1. [syn: spectroscopy, spectrometry, spectroscopic analysis, spectrum analysis, spectrographic analysis]
The Collaborative International Dictionary of English v.0.48:
Spectrum \Spec"trum\, n.; pl. Spectra. [L. See Specter.]
1. An apparition; a specter. [Obs.]
(a) The several colored and other rays of which light is
composed, separated by the refraction of a prism or
other means, and observed or studied either as spread
out on a screen, by direct vision, by photography, or
otherwise. See Illust. of Light, and Spectroscope.
(b) A luminous appearance, or an image seen after the eye
has been exposed to an intense light or a strongly
illuminated object. When the object is colored, the
image appears of the complementary color, as a green
image seen after viewing a red wafer lying on white
paper. Called also ocular spectrum.
Absorption spectrum, the spectrum of light which has passed
through a medium capable of absorbing a portion of the
rays. It is characterized by dark spaces, bands, or lines.
Chemical spectrum, a spectrum of rays considered solely
with reference to their chemical effects, as in
photography. These, in the usual photogrophic methods,
have their maximum influence at and beyond the violet
rays, but are not limited to this region.
Chromatic spectrum, the visible colored rays of the solar
spectrum, exhibiting the seven principal colors in their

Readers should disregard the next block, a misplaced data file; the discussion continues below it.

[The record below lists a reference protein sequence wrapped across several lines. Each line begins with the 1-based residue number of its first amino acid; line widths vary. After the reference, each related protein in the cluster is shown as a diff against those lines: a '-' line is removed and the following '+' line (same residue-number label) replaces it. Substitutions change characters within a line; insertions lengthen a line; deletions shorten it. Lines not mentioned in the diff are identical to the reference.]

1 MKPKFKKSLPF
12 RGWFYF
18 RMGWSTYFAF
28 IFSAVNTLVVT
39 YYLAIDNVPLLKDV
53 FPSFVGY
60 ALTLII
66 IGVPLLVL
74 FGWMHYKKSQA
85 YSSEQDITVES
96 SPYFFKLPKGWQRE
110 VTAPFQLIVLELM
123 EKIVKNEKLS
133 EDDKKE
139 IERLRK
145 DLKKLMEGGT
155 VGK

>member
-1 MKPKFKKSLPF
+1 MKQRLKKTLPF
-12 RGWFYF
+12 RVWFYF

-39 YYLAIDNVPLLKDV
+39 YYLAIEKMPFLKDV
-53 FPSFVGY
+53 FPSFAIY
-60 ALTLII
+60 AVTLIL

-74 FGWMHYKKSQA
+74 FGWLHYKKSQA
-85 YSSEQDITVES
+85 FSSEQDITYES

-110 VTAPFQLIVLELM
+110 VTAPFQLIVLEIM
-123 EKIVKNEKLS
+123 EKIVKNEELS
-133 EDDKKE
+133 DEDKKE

order, and covering the central and larger portion of the
space of the whole spectrum.
Continous spectrum, a spectrum not broken by bands or
lines, but having the colors shaded into each other
continously, as that from an incandescent solid or liquid,
or a gas under high pressure.
Diffraction spectrum, a spectrum produced by diffraction,
as by a grating.
Gaseous spectrum, the spectrum of an incandesoent gas or
vapor, under moderate, or especially under very low,
pressure. It is characterized by bright bands or lines.
Normal spectrum, a representation of a spectrum arranged
upon conventional plan adopted as standard, especially a
spectrum in which the colors are spaced proportionally to
their wave lengths, as when formed by a diffraction
Ocular spectrum. See Spectrum, 2
Prismatic spectrum, a spectrum produced by means of a
Solar spectrum, the spectrum of solar light, especially as
thrown upon a screen in a darkened room. It is
characterized by numerous dark lines called Fraunhofer
Spectrum analysis, chemical analysis effected by comparison
of the different relative positions and qualities of the
fixed lines of spectra produced by flames in which
different substances are burned or evaporated, each
substance having its own characteristic system of lines.
Thermal spectrum, a spectrum of rays considered solely with
reference to their heating effect, especially of those
rays which produce no luminous phenomena.
WordNet (r) 3.0 (2006):
n 1: the use of spectroscopes to analyze spectra [syn:
spectroscopy, spectrometry, spectroscopic analysis,
spectrum analysis, spectrographic analysis]